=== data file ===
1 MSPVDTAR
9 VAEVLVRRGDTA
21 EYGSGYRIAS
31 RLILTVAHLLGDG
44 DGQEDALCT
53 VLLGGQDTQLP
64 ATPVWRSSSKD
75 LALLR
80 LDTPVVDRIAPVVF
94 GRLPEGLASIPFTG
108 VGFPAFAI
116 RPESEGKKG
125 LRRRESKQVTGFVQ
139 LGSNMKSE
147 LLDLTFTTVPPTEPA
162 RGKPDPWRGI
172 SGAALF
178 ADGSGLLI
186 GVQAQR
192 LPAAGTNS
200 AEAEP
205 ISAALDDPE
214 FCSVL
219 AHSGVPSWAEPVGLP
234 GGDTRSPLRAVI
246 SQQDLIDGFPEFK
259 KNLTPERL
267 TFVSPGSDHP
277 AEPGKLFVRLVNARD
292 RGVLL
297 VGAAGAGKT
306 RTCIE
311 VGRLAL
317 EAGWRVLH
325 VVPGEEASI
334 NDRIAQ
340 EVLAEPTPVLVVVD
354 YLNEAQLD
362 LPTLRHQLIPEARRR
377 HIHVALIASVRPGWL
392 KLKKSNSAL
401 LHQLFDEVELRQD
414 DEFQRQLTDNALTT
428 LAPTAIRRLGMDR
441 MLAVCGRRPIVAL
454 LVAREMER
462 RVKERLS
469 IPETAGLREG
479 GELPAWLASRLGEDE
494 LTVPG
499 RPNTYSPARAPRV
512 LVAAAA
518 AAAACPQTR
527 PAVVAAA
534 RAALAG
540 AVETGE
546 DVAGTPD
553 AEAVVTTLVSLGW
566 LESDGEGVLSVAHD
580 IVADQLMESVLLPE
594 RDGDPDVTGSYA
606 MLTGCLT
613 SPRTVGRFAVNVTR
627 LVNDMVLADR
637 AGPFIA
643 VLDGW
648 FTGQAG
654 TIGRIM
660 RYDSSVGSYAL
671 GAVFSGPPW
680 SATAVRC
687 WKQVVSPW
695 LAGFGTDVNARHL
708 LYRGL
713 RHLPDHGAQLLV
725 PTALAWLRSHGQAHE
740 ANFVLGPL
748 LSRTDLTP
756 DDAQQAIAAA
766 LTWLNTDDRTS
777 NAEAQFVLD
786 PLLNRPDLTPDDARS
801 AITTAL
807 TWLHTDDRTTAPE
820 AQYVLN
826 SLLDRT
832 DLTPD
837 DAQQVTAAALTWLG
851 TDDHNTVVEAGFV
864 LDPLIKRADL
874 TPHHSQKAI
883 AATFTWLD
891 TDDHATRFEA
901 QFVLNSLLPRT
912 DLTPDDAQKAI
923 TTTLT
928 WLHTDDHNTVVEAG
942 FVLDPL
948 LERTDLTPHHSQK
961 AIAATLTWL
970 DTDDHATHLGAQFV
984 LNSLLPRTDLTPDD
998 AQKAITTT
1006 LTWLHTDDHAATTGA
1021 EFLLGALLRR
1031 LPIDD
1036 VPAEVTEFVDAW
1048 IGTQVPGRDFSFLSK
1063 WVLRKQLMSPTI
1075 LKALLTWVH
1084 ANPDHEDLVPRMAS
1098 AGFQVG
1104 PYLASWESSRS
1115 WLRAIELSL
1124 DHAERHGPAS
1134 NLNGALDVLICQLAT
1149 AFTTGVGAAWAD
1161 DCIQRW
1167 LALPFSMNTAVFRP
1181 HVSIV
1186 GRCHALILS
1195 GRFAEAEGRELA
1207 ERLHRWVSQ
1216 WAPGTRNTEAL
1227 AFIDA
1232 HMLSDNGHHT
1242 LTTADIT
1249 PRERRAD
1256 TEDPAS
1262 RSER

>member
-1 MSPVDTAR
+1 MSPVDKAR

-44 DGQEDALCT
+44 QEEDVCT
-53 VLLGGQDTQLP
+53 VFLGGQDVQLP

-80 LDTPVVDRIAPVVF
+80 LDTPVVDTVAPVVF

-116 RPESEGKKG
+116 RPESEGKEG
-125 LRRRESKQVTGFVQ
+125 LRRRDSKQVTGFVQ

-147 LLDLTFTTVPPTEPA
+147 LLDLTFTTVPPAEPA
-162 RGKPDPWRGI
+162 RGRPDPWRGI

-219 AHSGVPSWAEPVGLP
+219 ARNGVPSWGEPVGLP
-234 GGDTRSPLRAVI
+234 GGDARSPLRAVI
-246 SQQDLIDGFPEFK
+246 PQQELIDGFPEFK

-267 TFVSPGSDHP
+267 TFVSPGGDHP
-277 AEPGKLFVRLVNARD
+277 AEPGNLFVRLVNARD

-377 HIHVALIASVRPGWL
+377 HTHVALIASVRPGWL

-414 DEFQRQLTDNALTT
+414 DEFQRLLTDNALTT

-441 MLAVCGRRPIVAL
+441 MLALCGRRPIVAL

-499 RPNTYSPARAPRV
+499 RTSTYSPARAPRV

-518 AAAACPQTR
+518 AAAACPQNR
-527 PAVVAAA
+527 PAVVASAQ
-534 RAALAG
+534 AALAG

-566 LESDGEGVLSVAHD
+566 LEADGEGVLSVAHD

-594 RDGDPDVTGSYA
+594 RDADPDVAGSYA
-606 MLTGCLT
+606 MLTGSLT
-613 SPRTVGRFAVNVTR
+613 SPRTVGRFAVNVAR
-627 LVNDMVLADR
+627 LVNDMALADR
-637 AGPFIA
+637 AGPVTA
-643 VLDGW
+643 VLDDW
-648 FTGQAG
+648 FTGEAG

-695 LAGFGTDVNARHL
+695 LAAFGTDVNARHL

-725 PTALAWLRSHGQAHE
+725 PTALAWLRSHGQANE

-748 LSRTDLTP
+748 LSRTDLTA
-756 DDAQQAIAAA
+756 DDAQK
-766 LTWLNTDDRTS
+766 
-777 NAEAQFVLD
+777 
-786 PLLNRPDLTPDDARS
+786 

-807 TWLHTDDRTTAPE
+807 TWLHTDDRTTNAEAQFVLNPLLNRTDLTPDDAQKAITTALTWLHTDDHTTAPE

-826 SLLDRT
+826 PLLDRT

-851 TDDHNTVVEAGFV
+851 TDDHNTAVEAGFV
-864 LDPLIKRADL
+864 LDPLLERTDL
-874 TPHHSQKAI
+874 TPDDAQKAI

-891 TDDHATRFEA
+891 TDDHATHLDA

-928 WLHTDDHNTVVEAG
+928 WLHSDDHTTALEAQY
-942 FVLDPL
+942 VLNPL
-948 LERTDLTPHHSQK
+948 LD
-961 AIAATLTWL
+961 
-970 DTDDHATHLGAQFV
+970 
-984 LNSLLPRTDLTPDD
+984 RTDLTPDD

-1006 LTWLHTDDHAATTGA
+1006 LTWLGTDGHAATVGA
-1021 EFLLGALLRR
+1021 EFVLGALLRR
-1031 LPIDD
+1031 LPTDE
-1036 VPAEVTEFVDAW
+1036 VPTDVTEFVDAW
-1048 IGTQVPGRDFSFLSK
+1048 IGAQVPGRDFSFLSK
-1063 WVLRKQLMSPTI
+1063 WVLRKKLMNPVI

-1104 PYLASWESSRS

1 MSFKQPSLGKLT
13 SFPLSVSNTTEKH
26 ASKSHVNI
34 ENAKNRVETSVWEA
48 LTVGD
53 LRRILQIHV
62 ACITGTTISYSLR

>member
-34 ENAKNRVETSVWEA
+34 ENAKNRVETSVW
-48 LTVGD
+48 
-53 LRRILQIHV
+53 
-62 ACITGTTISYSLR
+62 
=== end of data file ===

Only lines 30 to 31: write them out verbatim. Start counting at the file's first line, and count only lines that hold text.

292 RGVLL
297 VGAAGAGKT